- The government will pay about R327 million rand to take delivery of the vaccines under the Covax initiative.
- The total cost of the vaccines could amount to more than R2 billion.
- South Africa is seeing a surge in coronavirus cases as millions of people prepare to travel during the festive season.
South Africa will probably take its first delivery of coronavirus vaccines by the middle of next year after agreeing on an initial payment, according to the Department of Health.
The government will pay about R327 million rand to take delivery of the vaccines under the Covax initiative that will cover about 10% of the population, the ministry said in a statement.
The total cost of the vaccines could amount to more than R2 billion. The World Health Organisation-backed Covax initiative aspires to give lower-income countries the same access to vaccines as wealthier nations.
"Our understanding from the production estimates we have been provided with at this stage is that we should expect to receive the first batch of stock in quarter two of 2021," the department said.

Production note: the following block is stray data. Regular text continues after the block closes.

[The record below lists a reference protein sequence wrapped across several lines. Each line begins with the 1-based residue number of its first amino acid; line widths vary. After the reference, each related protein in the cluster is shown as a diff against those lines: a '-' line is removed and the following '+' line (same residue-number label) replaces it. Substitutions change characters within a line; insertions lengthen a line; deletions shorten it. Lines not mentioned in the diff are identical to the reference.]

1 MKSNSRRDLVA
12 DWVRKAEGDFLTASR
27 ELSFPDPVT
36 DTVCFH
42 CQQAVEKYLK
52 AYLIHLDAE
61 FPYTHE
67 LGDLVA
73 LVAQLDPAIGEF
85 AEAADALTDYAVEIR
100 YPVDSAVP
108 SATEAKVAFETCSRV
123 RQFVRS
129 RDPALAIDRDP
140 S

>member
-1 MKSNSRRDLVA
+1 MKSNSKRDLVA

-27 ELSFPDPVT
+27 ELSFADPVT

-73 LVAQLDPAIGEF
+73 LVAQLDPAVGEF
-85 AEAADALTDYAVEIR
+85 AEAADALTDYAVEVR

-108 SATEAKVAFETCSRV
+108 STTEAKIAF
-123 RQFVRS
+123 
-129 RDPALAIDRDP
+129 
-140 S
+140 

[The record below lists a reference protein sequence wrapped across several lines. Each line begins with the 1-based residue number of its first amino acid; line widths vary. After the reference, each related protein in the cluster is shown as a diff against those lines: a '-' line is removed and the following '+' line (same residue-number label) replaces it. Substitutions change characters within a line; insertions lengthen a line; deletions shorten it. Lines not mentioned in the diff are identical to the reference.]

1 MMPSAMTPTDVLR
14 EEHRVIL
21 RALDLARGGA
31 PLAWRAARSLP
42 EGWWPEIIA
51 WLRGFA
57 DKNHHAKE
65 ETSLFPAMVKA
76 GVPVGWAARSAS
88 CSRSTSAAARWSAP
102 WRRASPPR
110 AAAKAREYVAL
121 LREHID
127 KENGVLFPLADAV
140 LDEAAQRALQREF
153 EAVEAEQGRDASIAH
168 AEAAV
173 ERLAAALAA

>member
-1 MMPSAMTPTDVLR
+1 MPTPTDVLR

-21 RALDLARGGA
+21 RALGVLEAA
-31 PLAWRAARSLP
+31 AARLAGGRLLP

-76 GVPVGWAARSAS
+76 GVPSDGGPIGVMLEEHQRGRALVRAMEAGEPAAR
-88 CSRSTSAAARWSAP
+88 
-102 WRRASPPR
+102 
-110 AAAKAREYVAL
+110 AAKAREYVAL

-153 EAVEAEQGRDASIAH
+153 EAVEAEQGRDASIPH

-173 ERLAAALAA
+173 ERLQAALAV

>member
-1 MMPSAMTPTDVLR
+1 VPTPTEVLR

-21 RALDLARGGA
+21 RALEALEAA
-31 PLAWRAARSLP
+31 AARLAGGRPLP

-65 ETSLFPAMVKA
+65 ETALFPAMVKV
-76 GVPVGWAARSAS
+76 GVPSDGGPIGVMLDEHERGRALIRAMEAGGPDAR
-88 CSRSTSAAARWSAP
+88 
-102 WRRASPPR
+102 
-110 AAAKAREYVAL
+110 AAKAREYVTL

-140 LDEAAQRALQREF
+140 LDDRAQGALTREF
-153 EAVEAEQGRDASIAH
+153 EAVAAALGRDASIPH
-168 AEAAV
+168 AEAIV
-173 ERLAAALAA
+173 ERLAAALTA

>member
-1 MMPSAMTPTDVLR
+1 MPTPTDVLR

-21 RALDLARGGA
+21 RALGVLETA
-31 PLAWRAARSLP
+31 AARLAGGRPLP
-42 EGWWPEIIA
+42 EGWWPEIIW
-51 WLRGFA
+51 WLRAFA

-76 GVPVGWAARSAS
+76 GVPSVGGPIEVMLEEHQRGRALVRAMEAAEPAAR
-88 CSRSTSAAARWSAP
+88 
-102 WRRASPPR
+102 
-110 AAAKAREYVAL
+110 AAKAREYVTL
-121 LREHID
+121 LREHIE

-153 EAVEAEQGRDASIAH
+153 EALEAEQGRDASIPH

South Africa is seeing a surge in coronavirus cases in some districts just as millions of people prepare to travel to their home towns and holiday destinations during the festive season.
President Cyril Ramaphosa on Thursday reintroduced restrictions aimed at containing the spread of the virus in Nelson Mandela Bay, the nation's sixth-largest city, with a population of 1.3 million people.
The government is also considering buying vaccines from other potential producers, including Johnson & Johnson, Novavax, AstraZeneca and the Pfizer and BioNtech partnership. It needs to ensure it has funds and resources for the distribution, storage and administration of the vaccines, the ministry said.
"While the Covax facility is our favored vehicle for accessing vaccines, we will always explore all options to ensure that the process of rolling out vaccines is safe and cost-effective," it said.